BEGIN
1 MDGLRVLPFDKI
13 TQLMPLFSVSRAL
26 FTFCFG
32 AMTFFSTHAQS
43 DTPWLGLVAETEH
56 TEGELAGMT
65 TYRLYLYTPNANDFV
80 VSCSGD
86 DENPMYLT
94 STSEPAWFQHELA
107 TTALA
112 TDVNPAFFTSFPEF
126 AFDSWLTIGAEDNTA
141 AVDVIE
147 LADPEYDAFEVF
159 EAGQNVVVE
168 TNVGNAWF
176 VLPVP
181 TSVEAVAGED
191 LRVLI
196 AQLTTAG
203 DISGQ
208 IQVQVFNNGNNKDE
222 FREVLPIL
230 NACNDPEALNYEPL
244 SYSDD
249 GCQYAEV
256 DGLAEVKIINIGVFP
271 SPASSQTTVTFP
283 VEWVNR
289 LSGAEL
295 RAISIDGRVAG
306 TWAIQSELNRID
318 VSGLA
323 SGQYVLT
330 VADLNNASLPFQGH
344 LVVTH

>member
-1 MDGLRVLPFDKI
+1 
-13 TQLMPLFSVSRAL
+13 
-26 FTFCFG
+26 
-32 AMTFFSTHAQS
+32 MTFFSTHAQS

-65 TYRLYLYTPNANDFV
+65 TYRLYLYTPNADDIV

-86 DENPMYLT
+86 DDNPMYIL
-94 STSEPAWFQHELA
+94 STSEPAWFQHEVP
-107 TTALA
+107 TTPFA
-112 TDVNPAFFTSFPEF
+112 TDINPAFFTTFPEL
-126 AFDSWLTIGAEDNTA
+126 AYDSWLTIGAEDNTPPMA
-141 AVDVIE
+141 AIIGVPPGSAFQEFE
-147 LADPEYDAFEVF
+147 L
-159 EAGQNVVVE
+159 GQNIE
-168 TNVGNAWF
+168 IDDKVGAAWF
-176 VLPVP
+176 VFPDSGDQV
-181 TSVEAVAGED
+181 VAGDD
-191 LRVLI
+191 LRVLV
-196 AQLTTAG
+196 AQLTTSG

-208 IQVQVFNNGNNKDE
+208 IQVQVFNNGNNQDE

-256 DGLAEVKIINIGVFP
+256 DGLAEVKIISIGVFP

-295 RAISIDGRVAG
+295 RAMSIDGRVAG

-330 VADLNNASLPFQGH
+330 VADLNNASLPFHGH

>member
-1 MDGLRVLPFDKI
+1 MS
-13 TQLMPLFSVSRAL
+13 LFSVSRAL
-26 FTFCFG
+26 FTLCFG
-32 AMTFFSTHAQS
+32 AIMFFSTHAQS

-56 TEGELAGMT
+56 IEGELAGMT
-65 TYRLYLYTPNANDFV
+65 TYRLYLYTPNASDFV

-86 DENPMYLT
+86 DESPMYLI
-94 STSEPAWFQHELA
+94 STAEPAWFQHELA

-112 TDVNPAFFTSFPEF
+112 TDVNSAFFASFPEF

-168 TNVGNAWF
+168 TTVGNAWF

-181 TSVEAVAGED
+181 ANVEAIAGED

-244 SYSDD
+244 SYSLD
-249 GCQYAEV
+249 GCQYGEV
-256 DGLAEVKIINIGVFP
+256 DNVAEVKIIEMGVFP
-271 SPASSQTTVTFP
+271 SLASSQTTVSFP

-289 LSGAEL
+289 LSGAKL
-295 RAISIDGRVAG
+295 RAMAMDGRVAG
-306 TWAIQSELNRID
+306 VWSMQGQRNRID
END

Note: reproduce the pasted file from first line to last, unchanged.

1 MDGLRVLPFDKI
13 TQLMPLFSVSRAL
26 FTFCFG
32 AMTFFSTHAQS
43 DTPWLGLVAETEH
56 TEGELAGMT
65 TYRLYLYTPNANDFV
80 VSCSGD
86 DENPMYLT
94 STSEPAWFQHELA
107 TTALA
112 TDVNPAFFTSFPEF
126 AFDSWLTIGAEDNTA
141 AVDVIE
147 LADPEYDAFEVF
159 EAGQNVVVE
168 TNVGNAWF
176 VLPVP
181 TSVEAVAGED
191 LRVLI
196 AQLTTAG
203 DISGQ
208 IQVQVFNNGNNKDE
222 FREVLPIL
230 NACNDPEALNYEPL
244 SYSDD
249 GCQYAEV
256 DGLAEVKIINIGVFP
271 SPASSQTTVTFP
283 VEWVNR
289 LSGAEL
295 RAISIDGRVAG
306 TWAIQSELNRID
318 VSGLA
323 SGQYVLT
330 VADLNNASLPFQGH
344 LVVTH

>member
-1 MDGLRVLPFDKI
+1 
-13 TQLMPLFSVSRAL
+13 
-26 FTFCFG
+26 
-32 AMTFFSTHAQS
+32 MTFFSTHAQS

-65 TYRLYLYTPNANDFV
+65 TYRLYLYTPNADDIV

-86 DENPMYLT
+86 DDNPMYIL
-94 STSEPAWFQHELA
+94 STSEPAWFQHEVP
-107 TTALA
+107 TTPFA
-112 TDVNPAFFTSFPEF
+112 TDINPAFFTTFPEL
-126 AFDSWLTIGAEDNTA
+126 AYDSWLTIGAEDNTPPMA
-141 AVDVIE
+141 AIIGVPPGSAFQEFE
-147 LADPEYDAFEVF
+147 L
-159 EAGQNVVVE
+159 GQNIE
-168 TNVGNAWF
+168 IDDKVGAAWF
-176 VLPVP
+176 VFPDSGDQV
-181 TSVEAVAGED
+181 VAGDD
-191 LRVLI
+191 LRVLV
-196 AQLTTAG
+196 AQLTTSG

-208 IQVQVFNNGNNKDE
+208 IQVQVFNNGNNQDE

-256 DGLAEVKIINIGVFP
+256 DGLAEVKIISIGVFP

-295 RAISIDGRVAG
+295 RAMSIDGRVAG

-330 VADLNNASLPFQGH
+330 VADLNNASLPFHGH

>member
-1 MDGLRVLPFDKI
+1 MS
-13 TQLMPLFSVSRAL
+13 LFSVSRAL
-26 FTFCFG
+26 FTLCFG
-32 AMTFFSTHAQS
+32 AIMFFSTHAQS

-56 TEGELAGMT
+56 IEGELAGMT
-65 TYRLYLYTPNANDFV
+65 TYRLYLYTPNASDFV

-86 DENPMYLT
+86 DESPMYLI
-94 STSEPAWFQHELA
+94 STAEPAWFQHELA

-112 TDVNPAFFTSFPEF
+112 TDVNSAFFASFPEF

-168 TNVGNAWF
+168 TTVGNAWF

-181 TSVEAVAGED
+181 ANVEAIAGED

-244 SYSDD
+244 SYSLD
-249 GCQYAEV
+249 GCQYGEV
-256 DGLAEVKIINIGVFP
+256 DNVAEVKIIEMGVFP
-271 SPASSQTTVTFP
+271 SLASSQTTVSFP

-289 LSGAEL
+289 LSGAKL
-295 RAISIDGRVAG
+295 RAMAMDGRVAG
-306 TWAIQSELNRID
+306 VWSMQGQRNRID